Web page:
Report: Human effect on climate raises questions about Arctic’s future

Ice floes on the Barents Sea at sunrise. (iStock)
Ice floes on the Barents Sea at sunrise. (iStock)
As ice sheets melt and thawing permafrost coastlines erode, what archaeological resources will be uncovered and possibly lost to the elements? How does long-term reduction of Arctic sea ice affect extreme weather in the far north, such as major rain-on-snow events and storm surges?

How does the thawing Arctic affect the southern latitudes, and how do events and activities in the southern latitudes affect the Arctic?

Those are among the many subjects of emerging Arctic research that should be studied in the future, said experts who led a National Research Council report issued on Tuesday.

The report, titled “The Arctic in the Anthropocene,” was written by a committee of scientists and Arctic experts from Alaska, Canada and elsewhere. It focuses on what some are considering a new geologic era, beyond the Holocene, in which humans and their activities are driving changes in the Earth’s systems.

Questions about the Arctic

The existing questions about the Arctic — for example, about sea ice coverage, effects of climate warming on wildlife and changes in far-north vegetation, among other topics — remain relevant and “deserve continued attention,” Henry Huntington, senior officer of the Pew Charitable Trusts and co-chairman of the report committee, said in a telephone news conference on Tuesday.

“Existing questions are the ones we have been asking for a while,” said Huntington, who lives in Eagle River. “However, the focus of our task was to look at the emerging questions. These are ones that we’re only able to ask now, things that address newly recognized phenomena or things that have changed so rapidly that we now have the ability or the need to address a question that even five or 10 years we couldn’t even recognize.”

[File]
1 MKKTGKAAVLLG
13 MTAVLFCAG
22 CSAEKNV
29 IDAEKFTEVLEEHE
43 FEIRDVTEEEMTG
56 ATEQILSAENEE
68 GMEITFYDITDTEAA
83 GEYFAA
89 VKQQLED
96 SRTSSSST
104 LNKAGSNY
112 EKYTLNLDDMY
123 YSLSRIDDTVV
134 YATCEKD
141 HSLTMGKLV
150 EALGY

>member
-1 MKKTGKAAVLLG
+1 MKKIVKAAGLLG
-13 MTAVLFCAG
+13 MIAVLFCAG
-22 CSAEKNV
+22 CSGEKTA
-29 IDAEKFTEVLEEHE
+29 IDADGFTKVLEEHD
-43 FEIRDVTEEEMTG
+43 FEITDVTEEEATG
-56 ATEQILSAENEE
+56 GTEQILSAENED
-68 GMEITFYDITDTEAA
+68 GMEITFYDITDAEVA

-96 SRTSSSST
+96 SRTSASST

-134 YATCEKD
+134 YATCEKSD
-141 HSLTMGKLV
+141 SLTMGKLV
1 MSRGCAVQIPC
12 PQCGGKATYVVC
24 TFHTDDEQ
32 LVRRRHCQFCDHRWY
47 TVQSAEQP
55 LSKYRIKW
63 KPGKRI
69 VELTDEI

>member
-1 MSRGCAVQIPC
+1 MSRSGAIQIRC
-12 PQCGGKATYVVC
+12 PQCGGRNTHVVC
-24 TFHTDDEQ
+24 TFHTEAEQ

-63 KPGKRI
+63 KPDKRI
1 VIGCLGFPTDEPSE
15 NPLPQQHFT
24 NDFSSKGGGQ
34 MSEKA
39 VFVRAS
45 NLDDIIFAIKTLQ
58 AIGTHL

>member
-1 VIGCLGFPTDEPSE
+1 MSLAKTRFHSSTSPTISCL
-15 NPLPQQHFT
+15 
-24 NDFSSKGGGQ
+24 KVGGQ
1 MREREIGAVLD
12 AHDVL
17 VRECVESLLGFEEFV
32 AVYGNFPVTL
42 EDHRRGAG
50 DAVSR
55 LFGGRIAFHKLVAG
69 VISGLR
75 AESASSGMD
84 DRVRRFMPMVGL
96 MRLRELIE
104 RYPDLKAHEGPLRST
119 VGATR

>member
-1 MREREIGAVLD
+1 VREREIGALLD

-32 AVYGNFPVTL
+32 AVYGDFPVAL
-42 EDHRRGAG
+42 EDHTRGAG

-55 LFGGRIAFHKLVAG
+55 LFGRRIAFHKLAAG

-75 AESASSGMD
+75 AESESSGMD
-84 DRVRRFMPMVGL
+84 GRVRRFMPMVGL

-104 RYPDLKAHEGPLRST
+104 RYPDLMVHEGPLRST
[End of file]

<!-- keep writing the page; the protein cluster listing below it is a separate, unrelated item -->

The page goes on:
Some new questions arise from “recent results or insights,” thanks to past research, Huntington said. Others arise from “new access” — perhaps physical access to areas newly uncovered by a retreating glacier, or access gained through development of new research technology, such as drones, he said.

“Our mandate here, our scope, was to really try to look ahead,” said Stephanie Pfirman of Barnard College, who co-chaired the committee with Huntington. The report calls for a more holistic approach to future Arctic research, incorporating cultural and social-science studies with the other sciences, she said.

Challenges ahead

Among the report’s recommendations is better sharing of data, including development of a standardized system so that data is “not squired away in the back of some website that nobody looks at in a format that nobody understands,” Huntington said.

There are some challenges that could pose impediments to future research.

There has been some “alarm” expressed about satellites that are currently operating going out of service in the near future, Huntington said. Those satellites have been providing important data for a decade or more, he said.

There are also concerns about deteriorating relations between the United States and Russia, both Huntington and Pfirman said. But the Arctic could be an area where the nations work outside of the dispute over Ukraine and other contentious subjects and “play nice,” Huntington said. “Those relationships on a regional level seem to be pretty smooth, no matter what’s happening between Washington and Moscow,” he said.

The National Research Council is the operating arm of the National Academy of Sciences and the National Academy of Engineering. The report on emerging issues for Arctic research was sponsored by the U.S. Arctic Research Commission, the National Science Foundation, the Smithsonian and departments of the U.S. government.

Contact Yereth Rosen at yereth(at)

Related Links:

Canada:  The effects of climate change on human health in the North, Radio Canada International

Finland: Climate change affecting Finland’s Arctic hares, Yle News

Greenland:  Greenland’s northeastern ice sheet starting to melt, Eye on the Arctic

Iceland:  Eco-group questions Iceland oil, Deutsche Welle’s Ice-Blog

Norway:  Norway focuses on “Humans in the Arctic,” Deutsche Welle’s Ice-Blog

Russia: Melting permafrost eroding Siberian coasts, Deutsche Welle Ice-Blog

Sweden:  How should Swedes adapt to climate change?, Radio Sweden

United States: Climate-change relocation of Alaska village stops, after state audit finds potential wrongdoing, Alaska Dispatch

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